Nonprofit arts groups have made a full economic recovery from their post-9/11 decline in patronage, a new national report says.
Five years after 9/11 sent tourism revenues and both private and governmental funding into a downward spiral, the nonprofit arts and culture industry now is reporting growth across the board.
Spending, employment, and government revenues are all up, according to the study by lobbying and research group Americans for the Arts, which worked with Georgia Tech economists to analyze data from 6,080 arts groups and 94,478 arts patrons nationwide.
The survey reports $166.2 billion in annual spending by nonprofit arts and culture groups and their patrons, up 24 percent in five years.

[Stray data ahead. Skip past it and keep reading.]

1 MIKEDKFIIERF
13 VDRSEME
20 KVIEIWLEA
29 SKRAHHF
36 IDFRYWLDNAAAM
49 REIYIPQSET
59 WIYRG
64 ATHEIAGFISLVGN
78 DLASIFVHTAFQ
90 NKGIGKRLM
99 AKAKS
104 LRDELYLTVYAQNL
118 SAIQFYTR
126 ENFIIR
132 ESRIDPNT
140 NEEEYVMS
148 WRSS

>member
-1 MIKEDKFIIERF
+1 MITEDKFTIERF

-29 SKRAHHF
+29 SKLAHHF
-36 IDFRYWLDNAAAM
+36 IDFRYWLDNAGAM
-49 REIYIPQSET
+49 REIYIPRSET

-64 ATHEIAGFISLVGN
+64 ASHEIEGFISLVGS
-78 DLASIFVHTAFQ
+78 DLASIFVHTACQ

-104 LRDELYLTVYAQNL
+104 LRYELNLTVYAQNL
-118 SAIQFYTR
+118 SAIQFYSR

Employment among arts groups is on the rise as well, the study says, with a current full-time payroll of 5.7 million people, up from 4.85 million in 2002.
The newly robust arts sector is primed to make substantial economic contributions to the surrounding community, the report says.
Excluding the price of admissions, arts events generate average related spending of $27.79 per person at restaurants, parking garages and hotels, while direct expenditures on the arts generate an average of about $29.6 billion in government tax revenues annually.
In stark contrast, government support for the arts totals not quite $4 billion a year.